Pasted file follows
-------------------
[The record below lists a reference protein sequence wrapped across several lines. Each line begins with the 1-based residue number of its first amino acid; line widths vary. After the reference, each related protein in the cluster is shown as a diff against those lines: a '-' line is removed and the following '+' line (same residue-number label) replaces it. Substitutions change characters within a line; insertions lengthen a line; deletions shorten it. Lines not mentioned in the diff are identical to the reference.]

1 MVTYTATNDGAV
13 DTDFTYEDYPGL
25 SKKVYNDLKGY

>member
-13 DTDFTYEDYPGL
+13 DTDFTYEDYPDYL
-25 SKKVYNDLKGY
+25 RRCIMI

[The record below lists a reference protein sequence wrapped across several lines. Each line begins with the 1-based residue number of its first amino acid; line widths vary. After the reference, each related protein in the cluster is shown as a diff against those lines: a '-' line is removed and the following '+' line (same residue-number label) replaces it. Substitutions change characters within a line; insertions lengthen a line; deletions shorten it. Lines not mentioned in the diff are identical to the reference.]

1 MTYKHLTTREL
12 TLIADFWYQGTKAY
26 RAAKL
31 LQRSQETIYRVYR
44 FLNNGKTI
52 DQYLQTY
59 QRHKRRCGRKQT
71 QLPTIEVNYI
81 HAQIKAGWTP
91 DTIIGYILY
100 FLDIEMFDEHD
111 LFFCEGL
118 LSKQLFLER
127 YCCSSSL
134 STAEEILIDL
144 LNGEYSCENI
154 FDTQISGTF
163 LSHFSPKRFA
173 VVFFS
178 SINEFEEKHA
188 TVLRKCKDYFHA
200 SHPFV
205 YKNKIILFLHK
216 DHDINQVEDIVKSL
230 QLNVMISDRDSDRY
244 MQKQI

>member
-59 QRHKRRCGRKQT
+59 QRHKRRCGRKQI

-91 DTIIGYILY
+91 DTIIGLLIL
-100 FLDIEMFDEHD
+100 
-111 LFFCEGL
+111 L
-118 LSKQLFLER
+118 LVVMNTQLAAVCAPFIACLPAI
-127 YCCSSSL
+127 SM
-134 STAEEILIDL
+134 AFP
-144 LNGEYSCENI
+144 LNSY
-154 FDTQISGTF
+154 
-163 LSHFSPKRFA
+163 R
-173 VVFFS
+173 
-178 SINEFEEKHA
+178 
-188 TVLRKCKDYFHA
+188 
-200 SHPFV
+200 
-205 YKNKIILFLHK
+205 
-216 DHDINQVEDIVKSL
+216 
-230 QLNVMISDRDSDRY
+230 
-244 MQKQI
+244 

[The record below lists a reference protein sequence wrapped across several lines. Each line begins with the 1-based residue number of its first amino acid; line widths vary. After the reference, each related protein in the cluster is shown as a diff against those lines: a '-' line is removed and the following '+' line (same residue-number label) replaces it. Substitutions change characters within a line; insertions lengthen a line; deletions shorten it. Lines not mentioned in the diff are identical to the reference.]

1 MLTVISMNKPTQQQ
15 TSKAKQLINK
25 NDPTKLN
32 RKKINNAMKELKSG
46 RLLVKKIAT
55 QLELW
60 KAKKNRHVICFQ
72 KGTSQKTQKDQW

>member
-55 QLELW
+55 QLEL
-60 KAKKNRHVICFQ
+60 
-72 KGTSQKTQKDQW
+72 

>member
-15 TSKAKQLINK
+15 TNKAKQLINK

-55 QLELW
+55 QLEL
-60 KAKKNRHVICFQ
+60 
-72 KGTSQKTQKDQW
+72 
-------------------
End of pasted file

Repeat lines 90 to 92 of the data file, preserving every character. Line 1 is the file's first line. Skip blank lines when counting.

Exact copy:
>member
-15 TSKAKQLINK
+15 TNKAKQLINK